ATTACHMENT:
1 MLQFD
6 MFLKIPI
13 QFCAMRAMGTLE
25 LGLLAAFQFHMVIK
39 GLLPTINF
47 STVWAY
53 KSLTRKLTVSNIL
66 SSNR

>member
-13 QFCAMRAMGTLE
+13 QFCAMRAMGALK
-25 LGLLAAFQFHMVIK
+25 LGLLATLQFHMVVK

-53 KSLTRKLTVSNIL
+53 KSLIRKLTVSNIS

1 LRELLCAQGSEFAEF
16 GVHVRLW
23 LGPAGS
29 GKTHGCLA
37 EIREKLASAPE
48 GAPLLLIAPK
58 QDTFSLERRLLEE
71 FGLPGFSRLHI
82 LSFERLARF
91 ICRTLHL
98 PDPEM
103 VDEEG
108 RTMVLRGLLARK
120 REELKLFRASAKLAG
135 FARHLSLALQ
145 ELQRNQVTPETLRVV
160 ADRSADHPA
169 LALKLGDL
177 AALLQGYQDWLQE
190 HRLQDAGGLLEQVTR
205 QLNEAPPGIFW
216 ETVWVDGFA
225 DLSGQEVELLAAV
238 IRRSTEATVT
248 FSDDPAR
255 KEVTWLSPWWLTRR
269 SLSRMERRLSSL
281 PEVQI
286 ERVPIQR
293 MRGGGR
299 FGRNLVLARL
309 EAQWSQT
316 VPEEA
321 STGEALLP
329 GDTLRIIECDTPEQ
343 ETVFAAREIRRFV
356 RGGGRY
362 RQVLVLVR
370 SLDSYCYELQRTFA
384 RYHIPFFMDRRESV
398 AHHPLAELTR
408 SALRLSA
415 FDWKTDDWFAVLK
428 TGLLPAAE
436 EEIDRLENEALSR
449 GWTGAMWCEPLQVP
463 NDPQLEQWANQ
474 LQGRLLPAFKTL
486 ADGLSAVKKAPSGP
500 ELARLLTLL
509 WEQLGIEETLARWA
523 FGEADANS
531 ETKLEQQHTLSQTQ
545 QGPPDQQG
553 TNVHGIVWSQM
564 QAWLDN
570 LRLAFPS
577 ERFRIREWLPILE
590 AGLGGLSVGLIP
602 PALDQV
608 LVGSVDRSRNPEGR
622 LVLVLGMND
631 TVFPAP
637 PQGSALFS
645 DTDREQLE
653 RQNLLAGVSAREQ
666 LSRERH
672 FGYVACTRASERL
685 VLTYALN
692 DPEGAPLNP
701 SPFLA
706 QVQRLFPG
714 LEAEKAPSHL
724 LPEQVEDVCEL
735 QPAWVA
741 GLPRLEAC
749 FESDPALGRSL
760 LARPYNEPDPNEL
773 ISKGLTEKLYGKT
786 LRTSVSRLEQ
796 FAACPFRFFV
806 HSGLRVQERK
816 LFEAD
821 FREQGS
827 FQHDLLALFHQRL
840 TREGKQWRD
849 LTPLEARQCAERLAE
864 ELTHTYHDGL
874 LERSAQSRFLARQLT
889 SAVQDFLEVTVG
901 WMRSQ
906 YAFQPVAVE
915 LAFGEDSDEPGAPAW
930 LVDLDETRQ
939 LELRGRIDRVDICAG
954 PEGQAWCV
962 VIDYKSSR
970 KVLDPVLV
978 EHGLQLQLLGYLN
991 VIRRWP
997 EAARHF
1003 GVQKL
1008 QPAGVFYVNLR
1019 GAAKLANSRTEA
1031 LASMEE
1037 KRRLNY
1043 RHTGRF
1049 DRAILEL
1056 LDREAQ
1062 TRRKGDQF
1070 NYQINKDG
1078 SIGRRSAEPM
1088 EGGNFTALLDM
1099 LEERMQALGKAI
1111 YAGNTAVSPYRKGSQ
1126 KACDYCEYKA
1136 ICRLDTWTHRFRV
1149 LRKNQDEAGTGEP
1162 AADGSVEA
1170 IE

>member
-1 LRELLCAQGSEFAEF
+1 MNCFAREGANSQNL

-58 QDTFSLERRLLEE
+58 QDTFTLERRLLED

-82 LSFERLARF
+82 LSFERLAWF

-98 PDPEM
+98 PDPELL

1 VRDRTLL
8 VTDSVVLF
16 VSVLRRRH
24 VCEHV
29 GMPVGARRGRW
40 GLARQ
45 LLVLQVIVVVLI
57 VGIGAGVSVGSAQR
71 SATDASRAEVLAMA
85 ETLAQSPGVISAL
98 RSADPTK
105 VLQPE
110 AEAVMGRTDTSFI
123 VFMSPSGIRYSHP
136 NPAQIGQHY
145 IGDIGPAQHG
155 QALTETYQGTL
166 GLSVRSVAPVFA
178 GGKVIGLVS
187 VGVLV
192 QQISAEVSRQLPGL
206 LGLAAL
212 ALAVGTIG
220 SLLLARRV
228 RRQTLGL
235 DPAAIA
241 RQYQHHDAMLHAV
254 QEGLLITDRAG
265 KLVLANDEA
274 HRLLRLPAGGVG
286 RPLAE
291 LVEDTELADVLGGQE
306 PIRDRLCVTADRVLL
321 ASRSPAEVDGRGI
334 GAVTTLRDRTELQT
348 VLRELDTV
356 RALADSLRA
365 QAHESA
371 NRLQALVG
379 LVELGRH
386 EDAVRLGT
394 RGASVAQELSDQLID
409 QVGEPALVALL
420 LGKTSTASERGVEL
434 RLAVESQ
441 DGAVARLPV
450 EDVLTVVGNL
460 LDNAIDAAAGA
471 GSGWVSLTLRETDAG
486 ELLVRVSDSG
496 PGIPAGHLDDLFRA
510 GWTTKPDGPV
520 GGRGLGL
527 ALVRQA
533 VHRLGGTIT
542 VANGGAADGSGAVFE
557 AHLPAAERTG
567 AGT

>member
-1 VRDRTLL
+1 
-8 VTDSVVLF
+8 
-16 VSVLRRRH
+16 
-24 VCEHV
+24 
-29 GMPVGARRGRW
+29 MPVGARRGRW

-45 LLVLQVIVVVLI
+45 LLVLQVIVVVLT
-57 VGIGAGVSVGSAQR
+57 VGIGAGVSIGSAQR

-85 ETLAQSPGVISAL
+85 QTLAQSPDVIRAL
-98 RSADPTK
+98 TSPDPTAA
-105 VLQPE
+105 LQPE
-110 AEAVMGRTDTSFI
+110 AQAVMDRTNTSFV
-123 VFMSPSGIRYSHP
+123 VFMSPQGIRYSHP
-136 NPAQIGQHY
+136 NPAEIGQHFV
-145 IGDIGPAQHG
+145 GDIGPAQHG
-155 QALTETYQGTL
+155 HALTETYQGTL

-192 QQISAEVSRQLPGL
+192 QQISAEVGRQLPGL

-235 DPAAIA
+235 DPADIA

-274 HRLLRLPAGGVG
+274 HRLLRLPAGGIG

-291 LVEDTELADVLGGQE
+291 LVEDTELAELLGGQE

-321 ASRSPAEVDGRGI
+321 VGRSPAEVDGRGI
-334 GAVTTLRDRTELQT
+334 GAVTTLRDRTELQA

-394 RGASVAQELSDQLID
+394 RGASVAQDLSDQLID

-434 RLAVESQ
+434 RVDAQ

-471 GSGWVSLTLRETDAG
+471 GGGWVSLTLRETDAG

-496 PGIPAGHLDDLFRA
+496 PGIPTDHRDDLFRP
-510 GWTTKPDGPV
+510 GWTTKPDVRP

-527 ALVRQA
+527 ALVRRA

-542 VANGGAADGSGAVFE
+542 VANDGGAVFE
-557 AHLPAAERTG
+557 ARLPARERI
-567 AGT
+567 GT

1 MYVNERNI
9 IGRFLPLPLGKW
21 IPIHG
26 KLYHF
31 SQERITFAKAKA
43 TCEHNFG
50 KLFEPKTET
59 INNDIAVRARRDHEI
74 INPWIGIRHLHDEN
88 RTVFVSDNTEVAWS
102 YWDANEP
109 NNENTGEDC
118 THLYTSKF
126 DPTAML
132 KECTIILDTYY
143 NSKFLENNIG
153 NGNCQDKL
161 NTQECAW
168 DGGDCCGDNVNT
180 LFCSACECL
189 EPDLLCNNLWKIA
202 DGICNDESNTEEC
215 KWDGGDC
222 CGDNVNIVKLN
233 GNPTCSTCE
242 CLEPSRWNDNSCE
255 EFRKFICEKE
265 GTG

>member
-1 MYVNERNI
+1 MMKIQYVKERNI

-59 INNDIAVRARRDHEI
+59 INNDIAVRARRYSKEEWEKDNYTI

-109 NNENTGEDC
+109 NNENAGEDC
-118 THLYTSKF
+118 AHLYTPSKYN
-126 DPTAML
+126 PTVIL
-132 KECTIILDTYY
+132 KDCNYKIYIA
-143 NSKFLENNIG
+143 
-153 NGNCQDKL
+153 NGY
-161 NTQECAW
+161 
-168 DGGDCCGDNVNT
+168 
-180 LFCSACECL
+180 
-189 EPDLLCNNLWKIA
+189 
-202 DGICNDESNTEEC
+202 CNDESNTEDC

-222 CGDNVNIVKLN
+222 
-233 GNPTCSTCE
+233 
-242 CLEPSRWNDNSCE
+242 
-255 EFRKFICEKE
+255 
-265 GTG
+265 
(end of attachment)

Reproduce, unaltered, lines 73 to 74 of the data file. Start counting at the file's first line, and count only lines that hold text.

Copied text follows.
577 ERFRIREWLPILE
590 AGLGGLSVGLIP